Greymouth Star – Gloriavale ‘preparing for change’

Greymouth Star – Gloriavale ‘preparing for change’

By Laura Mills – Greymouth Star – 25/05/2022

There are signs Gloriavale plans to ride out the current storm of controversy, after suggestions that more businesses may stop working with the 600-strong Lake Haupiri commune.

Westland Milk Products says it is investigating legal avenues to possibly suspend milk collection from Gloriavale’s dairy farms, and meatworks are reconsidering their supply of offal to the community, following the recent Employment Court ruling against the Christian community.

The court found that three former Gloriavale members had been effectively employees from age six until they left, working up to 70 hours a week for the benefit of the community-owned businesses, which include large dairy farms and a meal plant, Value Proteins.

Alliance Group chief executive David Surveyor, said: “We are currently reviewing our relationship with Value Proteins and have requested further information from them.”

ANZCO Foods, which has the meatworks at Kokiri, said today it was taking advice on how the court ruling might affect its relationship with Value Proteins.

Silver Fern Farms, which has a meat plant at Hokitika, went further and said in a statement it had decided to begin the process to discontinue any commercial arrangements with Value Proteins.

“We will now be working with all parties involved to bring this into effect.”

The Greymouth Star understands Gloriavale has not yet decided whether to appeal the Employment Court decision.

Those with connections to the community stress that progress has been made, changes are afoot to comply with the law, and there is an understanding this needs to happen fairly quickly.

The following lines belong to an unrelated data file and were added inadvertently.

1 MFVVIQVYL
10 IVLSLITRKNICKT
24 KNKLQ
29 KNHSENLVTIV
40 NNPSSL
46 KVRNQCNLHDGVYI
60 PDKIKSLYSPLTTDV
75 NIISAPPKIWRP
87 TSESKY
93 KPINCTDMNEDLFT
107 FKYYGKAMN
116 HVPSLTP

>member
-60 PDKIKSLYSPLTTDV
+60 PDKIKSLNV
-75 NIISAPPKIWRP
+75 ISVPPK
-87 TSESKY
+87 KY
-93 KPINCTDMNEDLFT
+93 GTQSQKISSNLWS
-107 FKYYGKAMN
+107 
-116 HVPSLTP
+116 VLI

The pressure has gone on Gloriavale in the past month since the court decision.

The Charities Commission has launched a fresh investigation, and workplace inspectors are expected to revisit.

If Gloriavale couples are in future paid the minimum wage, this would push their annual income to over $80,000, severely reducing the Working for Families payments currently paid to the community.

However, some expect that members will simply tithe their wages back to Gloriavale.

In the last financial year, Gloriavale recorded 23,600 volunteer hours, which would equate to a $500,000 wage bill at current minimum wage rates.  The Employment Court ruling would push up those hours too.

According to Gloriavale’s website, the community derives its income from dairy farming, deer farming and the manufacture of meat meal.

It has also planted many trees, including pinus radiata and Douglas fir to provide timber for future building projects.

Its deer farm raises stags for velvet and trophy heads, and stags and hinds for the venison market.  The deer velvet is marketed worldwide as a dietary supplement.

The rendering plant at Lake Haupiri takes deer offal which is made into a powder known as cervine meal.

“We make the greatest quantity of this in the world, to the best quality. We also process bovine meal (from cattle) and ovine meal (from sheep). The meal is exported by container to Asia, the USA and Europe as specialised ingredients for pet food of for stock food.  We also export tallow for use in pharmaceuticals,” the website says.

Gloriavale also has an aircraft company that flies scenic flights throughout the South Island and does charters.